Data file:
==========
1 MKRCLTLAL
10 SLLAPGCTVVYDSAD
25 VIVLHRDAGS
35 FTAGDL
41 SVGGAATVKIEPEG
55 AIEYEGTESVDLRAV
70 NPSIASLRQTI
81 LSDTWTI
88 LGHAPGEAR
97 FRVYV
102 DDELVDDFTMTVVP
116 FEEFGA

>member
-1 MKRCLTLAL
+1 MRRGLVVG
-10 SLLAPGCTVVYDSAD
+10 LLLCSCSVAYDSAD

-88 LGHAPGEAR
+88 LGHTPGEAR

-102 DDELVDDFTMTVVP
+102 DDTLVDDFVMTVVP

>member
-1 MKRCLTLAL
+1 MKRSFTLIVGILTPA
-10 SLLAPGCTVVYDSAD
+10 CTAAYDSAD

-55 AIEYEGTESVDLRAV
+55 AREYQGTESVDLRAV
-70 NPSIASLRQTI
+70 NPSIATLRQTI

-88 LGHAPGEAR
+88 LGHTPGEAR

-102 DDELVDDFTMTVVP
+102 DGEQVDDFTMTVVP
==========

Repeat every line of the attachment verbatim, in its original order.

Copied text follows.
1 MKRCLTLAL
10 SLLAPGCTVVYDSAD
25 VIVLHRDAGS
35 FTAGDL
41 SVGGAATVKIEPEG
55 AIEYEGTESVDLRAV
70 NPSIASLRQTI
81 LSDTWTI
88 LGHAPGEAR
97 FRVYV
102 DDELVDDFTMTVVP
116 FEEFGA

>member
-1 MKRCLTLAL
+1 MRRGLVVG
-10 SLLAPGCTVVYDSAD
+10 LLLCSCSVAYDSAD

-88 LGHAPGEAR
+88 LGHTPGEAR

-102 DDELVDDFTMTVVP
+102 DDTLVDDFVMTVVP

>member
-1 MKRCLTLAL
+1 MKRSFTLIVGILTPA
-10 SLLAPGCTVVYDSAD
+10 CTAAYDSAD

-55 AIEYEGTESVDLRAV
+55 AREYQGTESVDLRAV
-70 NPSIASLRQTI
+70 NPSIATLRQTI

-88 LGHAPGEAR
+88 LGHTPGEAR

-102 DDELVDDFTMTVVP
+102 DGEQVDDFTMTVVP